Nonprofit Marketing: 3 tips to increase year-end revenue
With the end of the year approaching fast, it’s not only retail industry marketers who have campaigns to implement. It’s also a busy season for nonprofit marketers – a time of the year for holiday giving and year-end contributions.
What can nonprofit marketers do to increase their fourth quarter revenue? We’re sharing three tips for you that have proven effective for others, and might prove useful for you, too.
Tip #1. Coordinate your offline and online marketing efforts
It can be hard to stand out in a crowded mailbox – both your physical mail box and email inbox. That’s why HealthConnect One wanted use both channels in its year-end campaign. The team had previously sent out direct mail including an appeal letter to its supporters, but they decided email might be a great way to reinforce the message.
By creating a four-email campaign around the direct mail piece, the nonprofit saw a 50% increase in revenue compared to the prior year. To see the emails and learn more about the campaign, check out the MarketingSherpa case study, “Email Marketing: Four short emails boost year-end revenue 50% for nonprofit organization.”
Tip #2. Provide “quick donate” links for previous donors
The Obama for America campaign wanted to enable repeat donors to effortlessly give again. This required a few steps.
First, they encouraged donors to save their payment information during checkout. Second, they sent out emails with multiple calls-to-action (CTA) for different contribution levels. Third, with one click of the CTA, donors could donate again without visiting a landing page or filling out a form.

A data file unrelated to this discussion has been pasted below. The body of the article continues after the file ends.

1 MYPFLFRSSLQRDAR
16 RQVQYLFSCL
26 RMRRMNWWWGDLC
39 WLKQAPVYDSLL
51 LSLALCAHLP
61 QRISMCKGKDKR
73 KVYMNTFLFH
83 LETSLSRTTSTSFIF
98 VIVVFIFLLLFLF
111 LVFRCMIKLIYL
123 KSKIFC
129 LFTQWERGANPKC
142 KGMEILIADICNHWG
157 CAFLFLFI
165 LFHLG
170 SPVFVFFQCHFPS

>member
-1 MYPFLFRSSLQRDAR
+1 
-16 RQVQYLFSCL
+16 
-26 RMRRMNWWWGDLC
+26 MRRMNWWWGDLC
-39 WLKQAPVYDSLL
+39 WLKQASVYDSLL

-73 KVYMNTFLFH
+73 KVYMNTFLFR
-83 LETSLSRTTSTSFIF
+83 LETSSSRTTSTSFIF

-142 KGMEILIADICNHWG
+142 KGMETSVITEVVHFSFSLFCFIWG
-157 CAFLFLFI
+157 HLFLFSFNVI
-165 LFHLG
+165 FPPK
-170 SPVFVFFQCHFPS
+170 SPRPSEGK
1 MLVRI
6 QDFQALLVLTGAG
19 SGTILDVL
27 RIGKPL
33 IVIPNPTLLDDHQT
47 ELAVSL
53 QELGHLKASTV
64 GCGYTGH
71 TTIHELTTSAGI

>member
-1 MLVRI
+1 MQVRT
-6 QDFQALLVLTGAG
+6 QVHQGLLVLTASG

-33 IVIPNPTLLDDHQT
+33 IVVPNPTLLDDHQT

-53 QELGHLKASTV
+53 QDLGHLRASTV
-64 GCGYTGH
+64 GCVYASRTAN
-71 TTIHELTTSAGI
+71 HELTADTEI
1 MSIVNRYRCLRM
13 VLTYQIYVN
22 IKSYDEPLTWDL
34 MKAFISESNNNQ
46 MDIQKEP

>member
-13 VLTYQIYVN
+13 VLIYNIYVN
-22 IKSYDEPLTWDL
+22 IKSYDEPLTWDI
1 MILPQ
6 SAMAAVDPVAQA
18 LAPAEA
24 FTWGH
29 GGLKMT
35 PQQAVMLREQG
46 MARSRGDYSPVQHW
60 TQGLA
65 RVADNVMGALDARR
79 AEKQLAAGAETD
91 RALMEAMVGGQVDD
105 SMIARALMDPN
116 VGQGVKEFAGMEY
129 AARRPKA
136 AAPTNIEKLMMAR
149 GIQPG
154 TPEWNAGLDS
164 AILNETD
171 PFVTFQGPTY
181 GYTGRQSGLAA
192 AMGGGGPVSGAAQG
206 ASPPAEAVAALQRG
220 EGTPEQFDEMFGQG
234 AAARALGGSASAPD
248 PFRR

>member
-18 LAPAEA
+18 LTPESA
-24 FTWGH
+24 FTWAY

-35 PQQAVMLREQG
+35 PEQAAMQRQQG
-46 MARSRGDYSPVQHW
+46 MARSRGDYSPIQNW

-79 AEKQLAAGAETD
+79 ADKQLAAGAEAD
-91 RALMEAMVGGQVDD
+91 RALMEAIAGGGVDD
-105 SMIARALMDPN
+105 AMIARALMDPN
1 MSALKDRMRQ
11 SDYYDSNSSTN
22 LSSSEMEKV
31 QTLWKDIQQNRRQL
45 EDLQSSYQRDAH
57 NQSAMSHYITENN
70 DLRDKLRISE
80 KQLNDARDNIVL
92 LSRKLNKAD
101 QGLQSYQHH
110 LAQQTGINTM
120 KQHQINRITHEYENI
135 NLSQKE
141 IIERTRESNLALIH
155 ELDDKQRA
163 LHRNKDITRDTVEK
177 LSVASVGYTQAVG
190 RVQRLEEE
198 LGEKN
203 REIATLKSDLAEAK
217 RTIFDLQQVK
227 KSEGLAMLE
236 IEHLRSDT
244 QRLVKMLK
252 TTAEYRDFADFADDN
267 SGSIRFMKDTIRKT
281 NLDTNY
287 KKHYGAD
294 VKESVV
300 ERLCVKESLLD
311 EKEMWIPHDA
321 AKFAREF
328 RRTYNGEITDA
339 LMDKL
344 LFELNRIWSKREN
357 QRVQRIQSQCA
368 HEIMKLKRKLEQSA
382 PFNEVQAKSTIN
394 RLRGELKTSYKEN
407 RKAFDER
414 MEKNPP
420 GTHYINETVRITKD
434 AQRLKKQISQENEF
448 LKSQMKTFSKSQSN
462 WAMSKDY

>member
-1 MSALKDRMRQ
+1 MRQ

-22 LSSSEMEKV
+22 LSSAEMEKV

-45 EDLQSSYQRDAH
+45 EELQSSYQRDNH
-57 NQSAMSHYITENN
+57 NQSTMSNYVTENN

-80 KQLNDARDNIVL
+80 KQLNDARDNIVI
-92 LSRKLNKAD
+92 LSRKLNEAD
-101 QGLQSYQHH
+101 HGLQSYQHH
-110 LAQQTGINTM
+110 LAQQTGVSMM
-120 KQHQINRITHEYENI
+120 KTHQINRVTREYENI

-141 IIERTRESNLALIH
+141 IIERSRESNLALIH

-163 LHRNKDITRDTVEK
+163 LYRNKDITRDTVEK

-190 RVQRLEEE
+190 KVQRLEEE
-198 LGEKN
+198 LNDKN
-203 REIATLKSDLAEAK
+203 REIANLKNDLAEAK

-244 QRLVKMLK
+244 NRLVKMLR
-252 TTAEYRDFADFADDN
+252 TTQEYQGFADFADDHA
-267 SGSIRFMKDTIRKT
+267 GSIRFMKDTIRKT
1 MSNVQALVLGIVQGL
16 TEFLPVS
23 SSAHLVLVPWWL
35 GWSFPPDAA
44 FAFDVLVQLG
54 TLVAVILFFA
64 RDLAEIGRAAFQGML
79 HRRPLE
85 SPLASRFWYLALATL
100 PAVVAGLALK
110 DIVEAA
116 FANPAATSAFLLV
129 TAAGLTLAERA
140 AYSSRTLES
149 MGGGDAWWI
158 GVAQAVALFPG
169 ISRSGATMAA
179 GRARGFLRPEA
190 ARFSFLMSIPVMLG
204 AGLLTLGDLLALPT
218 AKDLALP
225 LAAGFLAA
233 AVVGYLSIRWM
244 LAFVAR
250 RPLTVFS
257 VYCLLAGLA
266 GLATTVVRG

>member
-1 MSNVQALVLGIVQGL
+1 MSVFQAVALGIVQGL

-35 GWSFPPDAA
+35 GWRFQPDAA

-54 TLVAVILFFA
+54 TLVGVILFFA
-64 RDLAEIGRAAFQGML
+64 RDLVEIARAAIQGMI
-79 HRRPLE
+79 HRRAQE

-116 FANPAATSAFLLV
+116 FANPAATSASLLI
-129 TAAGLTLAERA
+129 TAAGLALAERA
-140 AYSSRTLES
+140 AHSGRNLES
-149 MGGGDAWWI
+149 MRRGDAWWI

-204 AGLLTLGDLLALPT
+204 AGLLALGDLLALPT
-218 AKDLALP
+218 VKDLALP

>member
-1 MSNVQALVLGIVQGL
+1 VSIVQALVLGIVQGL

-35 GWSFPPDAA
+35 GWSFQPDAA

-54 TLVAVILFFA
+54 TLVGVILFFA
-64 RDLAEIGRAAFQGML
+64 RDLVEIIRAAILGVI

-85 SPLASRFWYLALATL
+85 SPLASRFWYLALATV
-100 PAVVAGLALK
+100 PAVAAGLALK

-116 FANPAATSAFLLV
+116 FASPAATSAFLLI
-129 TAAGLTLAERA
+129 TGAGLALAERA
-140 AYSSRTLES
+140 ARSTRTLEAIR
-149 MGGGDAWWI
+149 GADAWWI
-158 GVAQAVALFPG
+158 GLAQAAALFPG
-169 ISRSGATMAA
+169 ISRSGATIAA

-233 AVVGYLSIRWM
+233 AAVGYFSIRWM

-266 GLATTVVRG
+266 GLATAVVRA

The result? Conversion rates increased 300% on average when using the links.
To learn more about this tip and other tactics the campaign used, read the MarketingSherpa case study, “Email Testing: How the Obama campaign generated approximately $500 million in donations from email marketing.”
Tip #3. Test your donation page
The Heritage Foundation, a think tank located in Washington, D.C., used a donation landing page to test its value proposition. By incorporating additional value into a much longer webpage, the team increased the average donation amount by 189% and increased donation conversion by 74%.
The new page had four key differences:
- The headline better conveyed value and vision
- Bulleted copy provided reasons to donate
- Adding quotes built up credibility of the organization
- The donation form and CTA were introduced after the value had been clearly communicated
This is just one example of how Nathaniel Ward, The Heritage Foundation, and Tim Kachuriak, Next After, worked to optimize the nonprofit’s marketing. You can watch their Optimization Summit presentation to learn about their other efforts, “How The Heritage Foundation increased donations 274% by using MECLABS methodology.”
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